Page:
Arthur developed polio in the 1980s, making travel increasingly difficult. Shortly before he was due to be knighted in Colombo by the Prince of Wales in 1998, the Sunday Mirror published disgusting and unfounded gossip about him. I wrote to him to give him my moral support. He thanked me graciously. I should not worry, however, he said. The story was merely an attempt to embarrass his friend Prince Charles. He assured me that another friend, Rupert Murdoch, was looking after the matter. The story was soon retracted with apologies.

 

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There are several published accounts of how the 1968 film 2001: a Space ­Odyssey came into being. I understood from Arthur that he was somewhat frustrated by the erratic schedule of its director, Stanley Kubrick. Consequently, the novel, which they were supposed to write before the film appeared, came out after the initial release date. But in the main he seemed happy with the collaboration, even up to the time that rough cuts were being shown. He was, I know, afraid that what with Kubrick’s inability to settle down and collaborate on the novel, with the result that the book was due to come out after the cinematic release, it might look like a novelisation of the film rather than an ­original work.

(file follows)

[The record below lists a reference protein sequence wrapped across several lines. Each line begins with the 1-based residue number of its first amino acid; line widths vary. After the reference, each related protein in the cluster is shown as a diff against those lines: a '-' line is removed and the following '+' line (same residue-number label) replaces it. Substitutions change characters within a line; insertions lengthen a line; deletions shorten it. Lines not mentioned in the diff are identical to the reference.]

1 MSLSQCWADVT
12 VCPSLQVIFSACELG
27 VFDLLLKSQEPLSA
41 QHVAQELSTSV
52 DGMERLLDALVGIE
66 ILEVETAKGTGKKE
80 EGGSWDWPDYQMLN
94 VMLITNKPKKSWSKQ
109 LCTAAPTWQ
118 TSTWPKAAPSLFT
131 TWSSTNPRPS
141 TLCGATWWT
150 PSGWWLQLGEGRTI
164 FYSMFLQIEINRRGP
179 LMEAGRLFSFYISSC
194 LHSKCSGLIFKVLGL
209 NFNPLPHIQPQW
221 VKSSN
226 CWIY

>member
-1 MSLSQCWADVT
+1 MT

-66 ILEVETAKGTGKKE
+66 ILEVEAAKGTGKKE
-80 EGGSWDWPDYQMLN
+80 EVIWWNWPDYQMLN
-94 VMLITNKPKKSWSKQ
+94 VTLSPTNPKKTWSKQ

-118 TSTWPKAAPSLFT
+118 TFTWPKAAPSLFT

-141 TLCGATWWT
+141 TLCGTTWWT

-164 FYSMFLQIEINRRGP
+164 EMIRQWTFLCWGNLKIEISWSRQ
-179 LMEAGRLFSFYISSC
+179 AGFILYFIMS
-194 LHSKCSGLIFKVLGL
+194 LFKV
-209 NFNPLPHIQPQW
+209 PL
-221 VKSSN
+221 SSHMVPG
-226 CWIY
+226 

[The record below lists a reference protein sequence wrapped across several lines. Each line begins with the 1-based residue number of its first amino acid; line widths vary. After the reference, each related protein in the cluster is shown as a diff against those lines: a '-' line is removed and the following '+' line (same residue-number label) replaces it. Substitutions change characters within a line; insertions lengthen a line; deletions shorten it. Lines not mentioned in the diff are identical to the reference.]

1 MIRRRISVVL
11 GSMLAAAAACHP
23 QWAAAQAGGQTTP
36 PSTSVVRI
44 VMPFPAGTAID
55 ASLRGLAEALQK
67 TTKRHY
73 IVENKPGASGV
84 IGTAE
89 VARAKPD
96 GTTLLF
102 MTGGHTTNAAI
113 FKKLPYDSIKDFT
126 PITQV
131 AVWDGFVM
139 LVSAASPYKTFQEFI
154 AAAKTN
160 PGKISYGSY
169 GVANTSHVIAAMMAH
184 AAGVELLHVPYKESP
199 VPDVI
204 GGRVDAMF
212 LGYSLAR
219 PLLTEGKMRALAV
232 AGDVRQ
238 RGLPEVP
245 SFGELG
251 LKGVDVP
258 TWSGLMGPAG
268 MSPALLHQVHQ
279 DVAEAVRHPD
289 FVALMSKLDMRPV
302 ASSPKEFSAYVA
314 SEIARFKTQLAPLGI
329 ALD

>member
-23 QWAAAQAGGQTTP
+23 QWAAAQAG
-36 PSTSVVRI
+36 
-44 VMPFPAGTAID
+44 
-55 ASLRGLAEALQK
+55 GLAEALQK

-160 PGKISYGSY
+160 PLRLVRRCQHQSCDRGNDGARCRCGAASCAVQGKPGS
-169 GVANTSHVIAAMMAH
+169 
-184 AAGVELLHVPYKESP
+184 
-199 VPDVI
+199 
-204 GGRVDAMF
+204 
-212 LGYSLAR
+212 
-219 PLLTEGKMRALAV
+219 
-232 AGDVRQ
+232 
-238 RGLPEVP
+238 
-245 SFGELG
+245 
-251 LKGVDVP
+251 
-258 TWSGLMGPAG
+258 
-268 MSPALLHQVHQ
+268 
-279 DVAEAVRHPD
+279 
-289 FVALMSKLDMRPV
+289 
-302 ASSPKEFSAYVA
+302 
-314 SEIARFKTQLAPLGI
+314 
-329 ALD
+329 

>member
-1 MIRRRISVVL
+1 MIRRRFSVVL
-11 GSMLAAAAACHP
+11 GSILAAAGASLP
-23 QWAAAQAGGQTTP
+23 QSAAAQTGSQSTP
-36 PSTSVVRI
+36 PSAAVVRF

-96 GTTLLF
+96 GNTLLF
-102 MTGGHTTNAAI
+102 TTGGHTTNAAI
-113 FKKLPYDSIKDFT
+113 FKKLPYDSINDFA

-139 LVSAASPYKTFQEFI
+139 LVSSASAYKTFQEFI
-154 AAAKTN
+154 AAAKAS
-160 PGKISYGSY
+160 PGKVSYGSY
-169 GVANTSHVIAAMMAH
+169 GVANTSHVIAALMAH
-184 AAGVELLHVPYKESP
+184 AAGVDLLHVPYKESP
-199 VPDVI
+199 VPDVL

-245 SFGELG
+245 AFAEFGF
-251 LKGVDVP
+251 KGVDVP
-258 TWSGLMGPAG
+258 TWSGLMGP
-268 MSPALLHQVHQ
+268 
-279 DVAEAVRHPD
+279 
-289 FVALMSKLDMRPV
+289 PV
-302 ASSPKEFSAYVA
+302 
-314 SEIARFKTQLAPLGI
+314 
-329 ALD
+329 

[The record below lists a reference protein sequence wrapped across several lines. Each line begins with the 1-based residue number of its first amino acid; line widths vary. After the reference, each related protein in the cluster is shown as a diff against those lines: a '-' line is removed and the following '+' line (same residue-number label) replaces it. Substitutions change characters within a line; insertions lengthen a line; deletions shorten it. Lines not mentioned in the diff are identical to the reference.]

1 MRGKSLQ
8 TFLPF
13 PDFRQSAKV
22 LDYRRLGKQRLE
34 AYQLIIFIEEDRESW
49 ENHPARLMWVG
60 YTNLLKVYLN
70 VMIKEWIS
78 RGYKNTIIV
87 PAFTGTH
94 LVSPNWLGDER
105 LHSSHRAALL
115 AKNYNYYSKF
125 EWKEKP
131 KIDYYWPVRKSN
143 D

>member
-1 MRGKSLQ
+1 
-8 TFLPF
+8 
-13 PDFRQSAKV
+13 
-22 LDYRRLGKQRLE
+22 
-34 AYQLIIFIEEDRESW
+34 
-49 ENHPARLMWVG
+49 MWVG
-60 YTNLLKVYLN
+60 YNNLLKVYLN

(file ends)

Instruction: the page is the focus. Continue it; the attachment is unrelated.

Based primarily on his short story “The Sentinel”, together with other published fact and fiction, the film was very much a joint effort, although Arthur was overly modest about his contribution. For his part, Kubrick seemed unable to come up with an ending that suited him. When I visited the set, the film was already about two years behind schedule and well over budget. I saw several alternative finale scenes constructed that were later abandoned. In one version, the monolith turned out to be some kind of alien spaceship. I also knew something that I don’t think Arthur ever did: Kubrick was at some point dissatisfied with the collaboration, approaching other writers (including J G Ballard and myself) to work on the film. He knew neither Ballard nor me personally. We refused for several reasons. I felt it would be disloyal to accept.

I guessed the problem was a difference in personality. Arthur was a scientific educator. Explanations were his forte. He was uncomfortable with most forms of ambiguity. Kubrick, on the other hand, was an intuitive director, inclined to leave interpretation to the audience. These differences were barely acknowledged. Neither did Kubrick tell Arthur of his concerns regarding the final version. Where, thanks to Arthur, the film was heavy with voice-over explication and clarifications of scenes, Kubrick wanted the story to be told almost entirely visually.

Without consulting or confronting his co-creator, Kubrick cut a huge amount of Arthur’s voice-over explanation during the final edit. This decision probably contributed significantly to the film’s success but Arthur was unprepared for it. When he addressed MGM executives at a dinner in his honour before the premiere, he spoke warmly of Kubrick, declaring that there had been no serious disagreements between them in all the years they had worked together, but he had yet to see the final cut.